5 Questions

Bill GeddyAlumnus William B. “Bill” Geddy (Georgia Southern) has held a variety of roles within Sigma Nu. Currently serving as a Division Commander and the Chairman of the Theta Kappa Alumni Advisory Board, he has also served as a member of the Theta Kappa House Corporation. Brother Geddy was named Sigma Nu’s Alumnus of the Biennium and Chapter Advisor of the Year at the 66th Grand Chapter in Nashville, Tenn.

1. How have you structured Theta Kappa’s AAB?

There are 15 people on Theta Kappa’s AAB. As chairman, I’m a facilitator and coordinator for the group. We have advisors for every major office and those that request one. While I helped structure this, we are truly a team of advisors and I give credit to my peers who actively contribute and hold each other accountable — I am just at the helm right now. The chapter is engaged as well — we are always looking for ways to improve our engagement model. In January 2014, we added the outgoing Commander as he graduated.

Finding advisors for the board is like recruitment; and, recruitment is 365 days of the year, you’ve got to go out and find people.

2. Any best practices with your work from Theta Kappa?

We have regular conference calls in addition to our face-to-face meetings. We also took a page out of Mu Chapter’s (Georgia) success and started a call with the new candidate’s parents and laid out our entire program on the phone. In that call we tell them what they can expect and also what we won’t do. It has built strong relations and communications with the parents.

We’ve also instituted a policy that alumni volunteers have to sign an alumni code of conduct. It’s basically the same code of conduct that the chapter officers sign, minus a few items that are specific to students. It adds to the importance of the advisor and helps set the right example.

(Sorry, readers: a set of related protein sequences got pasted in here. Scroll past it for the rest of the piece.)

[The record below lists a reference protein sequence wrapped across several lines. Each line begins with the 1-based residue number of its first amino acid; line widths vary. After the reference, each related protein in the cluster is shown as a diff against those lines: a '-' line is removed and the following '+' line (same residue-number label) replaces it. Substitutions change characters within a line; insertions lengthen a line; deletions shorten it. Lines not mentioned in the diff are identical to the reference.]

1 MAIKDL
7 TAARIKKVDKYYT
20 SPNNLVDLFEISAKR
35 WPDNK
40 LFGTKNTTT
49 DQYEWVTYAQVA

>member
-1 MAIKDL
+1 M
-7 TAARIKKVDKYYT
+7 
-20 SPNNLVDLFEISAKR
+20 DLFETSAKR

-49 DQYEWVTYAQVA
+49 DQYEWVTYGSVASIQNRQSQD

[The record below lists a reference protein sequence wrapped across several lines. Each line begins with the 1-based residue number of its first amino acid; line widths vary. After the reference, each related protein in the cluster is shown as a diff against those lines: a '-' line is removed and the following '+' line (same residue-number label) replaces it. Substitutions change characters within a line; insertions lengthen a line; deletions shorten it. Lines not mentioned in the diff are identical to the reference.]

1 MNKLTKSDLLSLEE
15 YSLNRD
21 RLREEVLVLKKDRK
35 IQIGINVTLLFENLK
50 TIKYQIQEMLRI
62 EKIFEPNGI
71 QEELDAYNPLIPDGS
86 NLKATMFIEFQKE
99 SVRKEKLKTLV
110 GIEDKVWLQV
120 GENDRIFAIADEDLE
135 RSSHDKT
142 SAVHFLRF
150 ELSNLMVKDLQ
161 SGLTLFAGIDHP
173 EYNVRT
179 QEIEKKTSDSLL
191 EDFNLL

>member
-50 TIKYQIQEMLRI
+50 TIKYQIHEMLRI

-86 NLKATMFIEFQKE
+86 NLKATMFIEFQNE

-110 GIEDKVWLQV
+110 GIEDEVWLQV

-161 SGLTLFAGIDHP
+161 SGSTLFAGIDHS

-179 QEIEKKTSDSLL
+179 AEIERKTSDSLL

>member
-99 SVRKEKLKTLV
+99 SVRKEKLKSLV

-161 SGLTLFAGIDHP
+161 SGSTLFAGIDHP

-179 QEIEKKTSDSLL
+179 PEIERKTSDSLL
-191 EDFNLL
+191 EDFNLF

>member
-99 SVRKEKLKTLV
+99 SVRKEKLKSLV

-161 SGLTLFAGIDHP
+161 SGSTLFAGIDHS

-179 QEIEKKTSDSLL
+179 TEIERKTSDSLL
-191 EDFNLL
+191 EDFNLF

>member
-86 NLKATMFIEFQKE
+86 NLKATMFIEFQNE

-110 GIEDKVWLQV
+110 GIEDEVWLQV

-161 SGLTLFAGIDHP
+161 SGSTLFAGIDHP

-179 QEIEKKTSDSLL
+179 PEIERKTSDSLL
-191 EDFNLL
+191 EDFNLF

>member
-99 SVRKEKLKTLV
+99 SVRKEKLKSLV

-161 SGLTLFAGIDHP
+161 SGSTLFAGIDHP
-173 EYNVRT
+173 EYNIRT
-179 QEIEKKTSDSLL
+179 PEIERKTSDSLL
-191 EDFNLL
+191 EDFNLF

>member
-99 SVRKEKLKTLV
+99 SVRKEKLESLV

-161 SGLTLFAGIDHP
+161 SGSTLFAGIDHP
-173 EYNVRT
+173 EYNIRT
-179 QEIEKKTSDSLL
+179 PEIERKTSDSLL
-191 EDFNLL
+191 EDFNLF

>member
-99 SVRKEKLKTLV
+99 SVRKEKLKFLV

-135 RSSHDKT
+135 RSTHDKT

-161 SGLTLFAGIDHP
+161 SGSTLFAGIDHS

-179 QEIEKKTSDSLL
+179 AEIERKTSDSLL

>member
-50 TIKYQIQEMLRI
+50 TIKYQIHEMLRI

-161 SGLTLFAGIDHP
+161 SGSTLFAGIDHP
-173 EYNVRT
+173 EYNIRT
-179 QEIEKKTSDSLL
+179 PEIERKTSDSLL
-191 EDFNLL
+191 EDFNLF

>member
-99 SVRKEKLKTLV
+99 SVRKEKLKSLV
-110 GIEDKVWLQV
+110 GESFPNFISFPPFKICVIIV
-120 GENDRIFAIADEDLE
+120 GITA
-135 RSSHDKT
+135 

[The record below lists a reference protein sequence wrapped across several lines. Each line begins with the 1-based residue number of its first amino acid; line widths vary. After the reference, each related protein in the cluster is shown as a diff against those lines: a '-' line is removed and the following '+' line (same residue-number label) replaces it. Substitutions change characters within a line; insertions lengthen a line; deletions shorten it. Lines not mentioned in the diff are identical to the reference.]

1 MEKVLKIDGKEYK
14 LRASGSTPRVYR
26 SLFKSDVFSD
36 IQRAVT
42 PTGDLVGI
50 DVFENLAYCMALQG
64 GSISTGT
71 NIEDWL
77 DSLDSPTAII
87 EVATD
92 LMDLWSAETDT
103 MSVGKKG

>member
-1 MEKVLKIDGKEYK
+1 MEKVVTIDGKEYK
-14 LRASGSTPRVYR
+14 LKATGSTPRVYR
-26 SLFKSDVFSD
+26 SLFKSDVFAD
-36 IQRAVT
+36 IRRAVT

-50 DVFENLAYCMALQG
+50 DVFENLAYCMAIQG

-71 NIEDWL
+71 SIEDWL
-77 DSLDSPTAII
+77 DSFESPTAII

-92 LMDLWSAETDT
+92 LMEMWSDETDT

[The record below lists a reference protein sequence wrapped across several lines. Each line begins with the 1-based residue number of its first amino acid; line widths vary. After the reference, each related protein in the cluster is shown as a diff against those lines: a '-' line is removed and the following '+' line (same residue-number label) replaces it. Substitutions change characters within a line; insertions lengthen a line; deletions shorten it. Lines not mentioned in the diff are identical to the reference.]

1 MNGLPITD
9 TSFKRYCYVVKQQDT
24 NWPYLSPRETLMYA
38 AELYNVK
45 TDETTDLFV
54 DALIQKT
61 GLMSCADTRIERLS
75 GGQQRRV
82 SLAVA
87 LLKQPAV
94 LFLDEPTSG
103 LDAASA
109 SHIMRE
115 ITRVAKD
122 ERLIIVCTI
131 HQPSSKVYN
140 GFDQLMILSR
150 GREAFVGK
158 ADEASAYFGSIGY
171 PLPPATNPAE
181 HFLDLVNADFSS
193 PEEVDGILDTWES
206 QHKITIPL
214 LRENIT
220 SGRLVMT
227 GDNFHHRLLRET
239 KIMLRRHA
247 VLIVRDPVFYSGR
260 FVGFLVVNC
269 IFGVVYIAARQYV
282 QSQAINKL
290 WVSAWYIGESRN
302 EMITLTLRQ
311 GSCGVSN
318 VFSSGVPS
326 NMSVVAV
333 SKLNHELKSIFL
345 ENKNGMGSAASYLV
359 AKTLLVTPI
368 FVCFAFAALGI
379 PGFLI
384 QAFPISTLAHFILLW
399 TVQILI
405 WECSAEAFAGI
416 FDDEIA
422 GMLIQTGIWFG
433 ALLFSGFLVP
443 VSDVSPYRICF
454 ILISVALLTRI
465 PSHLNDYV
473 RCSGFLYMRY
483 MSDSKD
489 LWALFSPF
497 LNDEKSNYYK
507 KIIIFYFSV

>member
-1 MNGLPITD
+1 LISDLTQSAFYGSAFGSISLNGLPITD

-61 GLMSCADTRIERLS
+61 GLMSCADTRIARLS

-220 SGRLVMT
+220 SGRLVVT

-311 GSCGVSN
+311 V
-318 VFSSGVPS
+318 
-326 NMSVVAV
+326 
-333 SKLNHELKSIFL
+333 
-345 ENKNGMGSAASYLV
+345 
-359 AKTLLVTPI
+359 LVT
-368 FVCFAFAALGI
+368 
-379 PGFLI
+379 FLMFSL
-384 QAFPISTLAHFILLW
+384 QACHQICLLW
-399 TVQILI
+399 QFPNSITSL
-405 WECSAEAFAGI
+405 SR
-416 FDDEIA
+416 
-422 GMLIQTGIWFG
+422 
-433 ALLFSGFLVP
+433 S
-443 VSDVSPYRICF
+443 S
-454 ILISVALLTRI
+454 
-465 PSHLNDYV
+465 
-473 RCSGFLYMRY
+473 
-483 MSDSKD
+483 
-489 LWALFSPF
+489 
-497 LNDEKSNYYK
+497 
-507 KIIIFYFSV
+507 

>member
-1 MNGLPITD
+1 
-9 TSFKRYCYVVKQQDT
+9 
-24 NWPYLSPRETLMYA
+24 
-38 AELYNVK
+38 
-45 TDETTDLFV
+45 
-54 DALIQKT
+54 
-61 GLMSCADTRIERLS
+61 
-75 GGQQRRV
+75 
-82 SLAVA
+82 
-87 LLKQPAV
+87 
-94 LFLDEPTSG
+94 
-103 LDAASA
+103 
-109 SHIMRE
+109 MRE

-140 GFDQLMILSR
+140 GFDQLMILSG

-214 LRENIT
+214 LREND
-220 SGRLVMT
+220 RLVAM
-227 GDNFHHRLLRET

3. What would you say to a collegiate member who doesn’t take advantage of all that Sigma Nu has to offer?

Becoming engaged, stretching yourself and your skills, and becoming an officer — then participating in regional convocations, school opportunities, and Grand Chapter is a great opportunity. One of my peer Division Commanders in Atlanta, Jason Dooley, has volunteered as an alumnus and attended every Grand Chapter since he graduated. There are many dedicated alumni volunteers out there. Unfortunately, not everybody takes advantage of this and some people come to our collegiate chapters for the wrong reasons and others never think outside their own chapter.

Not every chapter member is going to get this right away and you can’t lose sleep over the minority that don’t figure it out. Some of these guys are just going to take a longer time to develop.

4. What are some trends that you see from the successful chapters you have worked with?

I’m seeing a growing trend of the leaders from strong chapters that include their leadership positions on their LinkedIn profiles. I’ve connected with a lot of undergraduate brothers and I see that they list Commander, Social Chairman, or whatever their officer position happens to be. I think it is a great way for young leaders to advertise what they are doing and also connect with others. Any employer is looking for key attributes that differentiate you from the pack and increase the odds of a successful hire.

5. What’s your advice for working with chapters that can be difficult?

No advisor can be there 24/7, and that’s not their role. We are not there to be policemen, rather it is to provide good, common sense advice and mentoring. When issues are encountered, confront them.

We want Sigma Nu leaders to make good decisions, sometimes that means they are hard and may not be popular, but they are right — we support leaders who make good decisions. But no one is perfect — leaders make mistakes — advisors are there to help developing leaders not make the same mistakes others made.

The goal of a chapter or alumni leader is to have the right programs and structures in place so even the brothers that join for questionable motives have an environment where they too can grow, develop, and flourish

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